The course is part of these learning paths
Terraform is a tool for building, changing, and versioning infrastructure safely and efficiently. Terraform can help with multi-cloud by having one workflow for all clouds. The infrastructure Terraform manages can be hosted on public clouds like Amazon Web Services, Microsoft Azure, and Google Cloud Platform, or on-prem in private clouds such as VMWare vSphere, OpenStack, or CloudStack. Terraform treats infrastructure as code (IaC) so you never have to worry about you infrastructure drifting away from its desired configuration. If you like what you are hearing about Terraform then this course is for you!
In this course, we’ll learn Terraform from the ground up. While building a strong foundation for you to solve real-world challenges with Terraform, you'll learn about its core concepts including HashiCorp Configuration Language, providers, resources, and state. The course concludes with a demo to illustrate how Terraform can be used to manage a practical infrastructure for deploying development and production versions of a two-tier application in Google's Cloud using Cloud SQL, Google Kubernetes Engine (GKE), and Kubernetes. The Terraform configuration files used in the course are all available in the course's GitHub repository.
This course is for anyone that is interested in managing infrastructure in public, private, or hybrid clouds. Some roles that fit into that category are:
- DevOps Engineers
- IT Professionals
- Cloud Engineers
After completing this course, you will be able to:
- Describe what Terraform is
- Write Terraform configuration files
- Understand how Terraform integrates infrastructure sources
- Manage multiple infrastructure environments with Terraform
This is an intermediate-level course that assumes you have prior experience with a scripting or programming language.
|Lesson||What you'll learn|
|Introduction||What will be covered in this course|
|What is Terraform?||Take a high-level look at what Terraform is and when to use it|
|Terraform Configuration||Understand the ins and outs of HashiCorp Configuration Language (HCL)|
|Providers||Discover how Terraform integrates various infrastructure sources|
|Resources||See how to configure parameters that are common to all resources|
|State||Learn how Terraform state connects your configuration with the real world|
|Two-Tier App Demo||See how to deploy a two-tier app in multiple environments with Terraform|
|Summary||Review the course and see what's next|
If you have thoughts or suggestions for this course, please contact Cloud Academy at firstname.lastname@example.org.
Providers must be configured to manage any infrastructure in Terraform. We’ll go more detail about providers and demonstrate setting up the Google Cloud provider in a demo in this Lesson.
We’ll begin by covering the provider architecture in Terraform.
Then we’ll consider special provider configuration keys for constraining provider versions and working with aliases to use multiple instances of the same provider.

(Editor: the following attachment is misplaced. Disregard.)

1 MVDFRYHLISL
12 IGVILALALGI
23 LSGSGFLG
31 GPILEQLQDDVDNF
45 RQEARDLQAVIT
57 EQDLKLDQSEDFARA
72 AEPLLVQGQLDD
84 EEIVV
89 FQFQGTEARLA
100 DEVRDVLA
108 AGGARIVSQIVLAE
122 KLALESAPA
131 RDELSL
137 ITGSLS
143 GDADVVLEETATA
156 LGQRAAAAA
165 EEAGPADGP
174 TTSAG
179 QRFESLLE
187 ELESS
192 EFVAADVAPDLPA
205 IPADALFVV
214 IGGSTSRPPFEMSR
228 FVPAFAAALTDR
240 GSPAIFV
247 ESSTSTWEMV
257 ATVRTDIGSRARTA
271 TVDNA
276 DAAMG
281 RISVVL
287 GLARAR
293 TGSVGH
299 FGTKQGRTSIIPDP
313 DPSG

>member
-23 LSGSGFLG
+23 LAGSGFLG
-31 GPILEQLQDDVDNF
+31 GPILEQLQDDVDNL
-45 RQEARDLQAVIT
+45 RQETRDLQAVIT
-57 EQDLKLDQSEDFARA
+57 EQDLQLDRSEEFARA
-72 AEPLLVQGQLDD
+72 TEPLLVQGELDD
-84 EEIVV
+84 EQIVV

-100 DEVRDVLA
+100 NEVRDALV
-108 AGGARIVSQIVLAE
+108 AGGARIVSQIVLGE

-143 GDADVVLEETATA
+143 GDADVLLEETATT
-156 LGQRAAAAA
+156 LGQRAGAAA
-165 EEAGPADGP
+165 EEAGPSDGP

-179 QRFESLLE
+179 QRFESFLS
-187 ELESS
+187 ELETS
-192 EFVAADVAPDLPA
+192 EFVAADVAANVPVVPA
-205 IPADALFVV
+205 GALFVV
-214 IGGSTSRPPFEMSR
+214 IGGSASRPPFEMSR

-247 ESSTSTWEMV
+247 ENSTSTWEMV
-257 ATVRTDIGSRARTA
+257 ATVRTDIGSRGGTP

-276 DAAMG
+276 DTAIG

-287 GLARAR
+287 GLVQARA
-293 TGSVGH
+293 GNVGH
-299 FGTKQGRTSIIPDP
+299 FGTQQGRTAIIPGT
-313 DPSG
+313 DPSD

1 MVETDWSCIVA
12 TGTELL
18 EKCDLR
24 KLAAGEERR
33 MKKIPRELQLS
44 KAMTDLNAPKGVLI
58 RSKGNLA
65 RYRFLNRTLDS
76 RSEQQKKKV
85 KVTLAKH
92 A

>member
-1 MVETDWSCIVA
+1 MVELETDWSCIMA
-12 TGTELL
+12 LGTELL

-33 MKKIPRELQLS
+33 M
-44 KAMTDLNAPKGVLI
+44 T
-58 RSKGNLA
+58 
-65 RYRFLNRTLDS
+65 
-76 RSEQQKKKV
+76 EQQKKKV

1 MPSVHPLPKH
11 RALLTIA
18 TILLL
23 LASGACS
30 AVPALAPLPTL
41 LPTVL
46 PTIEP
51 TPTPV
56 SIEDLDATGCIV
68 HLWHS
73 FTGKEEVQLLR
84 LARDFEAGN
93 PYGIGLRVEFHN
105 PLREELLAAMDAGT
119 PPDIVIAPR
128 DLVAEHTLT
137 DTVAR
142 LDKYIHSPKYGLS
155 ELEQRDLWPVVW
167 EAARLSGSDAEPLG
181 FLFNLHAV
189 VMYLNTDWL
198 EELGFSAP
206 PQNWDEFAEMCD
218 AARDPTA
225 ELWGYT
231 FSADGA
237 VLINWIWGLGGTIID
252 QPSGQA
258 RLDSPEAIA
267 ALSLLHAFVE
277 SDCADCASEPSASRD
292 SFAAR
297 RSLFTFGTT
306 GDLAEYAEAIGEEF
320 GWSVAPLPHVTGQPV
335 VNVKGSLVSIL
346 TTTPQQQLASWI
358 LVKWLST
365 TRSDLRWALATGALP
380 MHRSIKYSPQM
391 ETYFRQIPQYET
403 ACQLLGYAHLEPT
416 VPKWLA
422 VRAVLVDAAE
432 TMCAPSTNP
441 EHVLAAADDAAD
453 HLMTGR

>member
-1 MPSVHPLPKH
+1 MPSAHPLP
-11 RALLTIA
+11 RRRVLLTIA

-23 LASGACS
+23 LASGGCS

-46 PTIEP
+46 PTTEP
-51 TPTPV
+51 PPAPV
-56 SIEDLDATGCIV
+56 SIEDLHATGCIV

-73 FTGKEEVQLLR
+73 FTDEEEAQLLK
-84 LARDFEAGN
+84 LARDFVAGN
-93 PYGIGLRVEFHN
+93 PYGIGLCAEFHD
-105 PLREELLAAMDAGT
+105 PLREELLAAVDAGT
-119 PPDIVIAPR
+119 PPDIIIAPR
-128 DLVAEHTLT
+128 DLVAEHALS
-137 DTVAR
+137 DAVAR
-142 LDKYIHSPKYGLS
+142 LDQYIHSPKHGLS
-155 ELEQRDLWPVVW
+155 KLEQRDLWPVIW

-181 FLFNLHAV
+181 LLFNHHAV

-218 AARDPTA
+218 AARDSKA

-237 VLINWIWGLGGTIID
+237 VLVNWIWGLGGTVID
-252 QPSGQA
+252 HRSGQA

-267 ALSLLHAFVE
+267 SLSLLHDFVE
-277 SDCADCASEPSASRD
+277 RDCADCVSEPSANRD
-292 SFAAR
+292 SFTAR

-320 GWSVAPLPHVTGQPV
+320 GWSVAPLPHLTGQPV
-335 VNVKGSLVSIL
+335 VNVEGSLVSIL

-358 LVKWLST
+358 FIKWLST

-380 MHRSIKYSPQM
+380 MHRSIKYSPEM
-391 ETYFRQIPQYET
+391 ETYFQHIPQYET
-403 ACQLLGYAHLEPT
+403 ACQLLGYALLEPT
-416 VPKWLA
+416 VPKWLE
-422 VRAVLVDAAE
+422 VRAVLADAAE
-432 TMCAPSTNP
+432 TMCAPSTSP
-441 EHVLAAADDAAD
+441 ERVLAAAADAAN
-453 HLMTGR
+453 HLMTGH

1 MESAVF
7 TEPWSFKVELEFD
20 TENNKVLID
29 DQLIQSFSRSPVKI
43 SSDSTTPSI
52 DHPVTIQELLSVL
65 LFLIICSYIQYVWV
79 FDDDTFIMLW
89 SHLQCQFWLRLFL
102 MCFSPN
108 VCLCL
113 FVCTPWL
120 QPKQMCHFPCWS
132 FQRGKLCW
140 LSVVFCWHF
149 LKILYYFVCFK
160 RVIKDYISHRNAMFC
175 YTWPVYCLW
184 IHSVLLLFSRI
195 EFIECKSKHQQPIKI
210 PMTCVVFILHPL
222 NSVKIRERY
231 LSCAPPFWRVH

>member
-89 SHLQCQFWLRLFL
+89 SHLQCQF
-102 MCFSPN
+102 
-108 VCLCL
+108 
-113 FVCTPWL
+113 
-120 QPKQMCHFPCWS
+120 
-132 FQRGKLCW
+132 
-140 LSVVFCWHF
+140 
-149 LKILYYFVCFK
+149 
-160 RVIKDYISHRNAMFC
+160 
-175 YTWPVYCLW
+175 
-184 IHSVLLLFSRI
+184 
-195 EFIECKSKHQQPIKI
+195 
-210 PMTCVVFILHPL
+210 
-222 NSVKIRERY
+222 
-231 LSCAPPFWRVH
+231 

Lastly, we’ll demonstrate configuring the Google Cloud Platform provider as an example of configuring a cloud platform provider.
Let’s start by reviewing the definition. A provider is the logical abstraction of an upstream API -- https://www.terraform.io.
The provider wraps the create, read, update and delete API calls needed to manage resources. It’s easy to tell what provider a resource uses because the type of a resource always begins with the name of its provider. For example, google_compute_instance uses the google provider.
Your configurations can use as many providers as you need. Terraform doesn’t ship with any built-in providers. Instead it uses a plugin architecture to download the provider plugins required by your configuration.
Each required plugin corresponds to a provider block in your configuration. If you try to run plan or apply without having Terraform download the plugins you will get a nasty error message telling you to initialize the plugins.
You initialize Terraform by running the init command. Terraform will parse your configuration and download the providers specified. The plugins are downloaded to a plugins directory inside of the hidden .terraform directory by default. As an aside, the init command follows the same process for any modules your configuration specifies as well.
Although there are over one hundred public Terraform providers available,
If there isn’t a plugin available for what you need, perhaps for an internal private cloud implementation or internal tool you want to integrate, you are able to write your own provider plugins.
Custom providers are written in Golang.
HasiCorp provides guides on writing custom providers and a link to them is at the end of this lessons transcript.
Writing custom providers is an advanced topic and that’s all that needs to be said about custom providers for this course.
Providers are released on their own schedule and have their own versions separate from Terraform.
Within a provider block, you can omit a version and have the latest version downloaded automatically. However, this can become problematic. For example, if the same configuration is applied on separate machines before and after a new provider version is released, potentially resulting in different behaviors. To avoid these issues, it is a best practice to constrain the provider version in your configurations.
The string you assign to the version key constrains the version of the provider Terraform will use.
You can set a specific version for Terraform to use, such as version 1.12.1, or you can specify a range.
When you specify a range, you can use the less than, less than or equal to, greater than, or greater than or equal to operators. If you specify a lower and an upper bound, you separate the constraints using a comma, as shown in the example constraining the version to be any 1.2 version or higher but less than version 1.12.
You also use the tilde arrow or pessimistic operator as a short hand for certain ranges. The version number you specify acts as a lower bound of the version and the upper bound is set as the second last version digit specified. In the example the version 1.7 is specified so the lower bound would be 1.7.0. The second last version digit is the major version of 1, so the allowed versions must all be major version one. The range of allowed versions is equivalent to greater than or equal to 1.7.0 and less than version 2.0.0.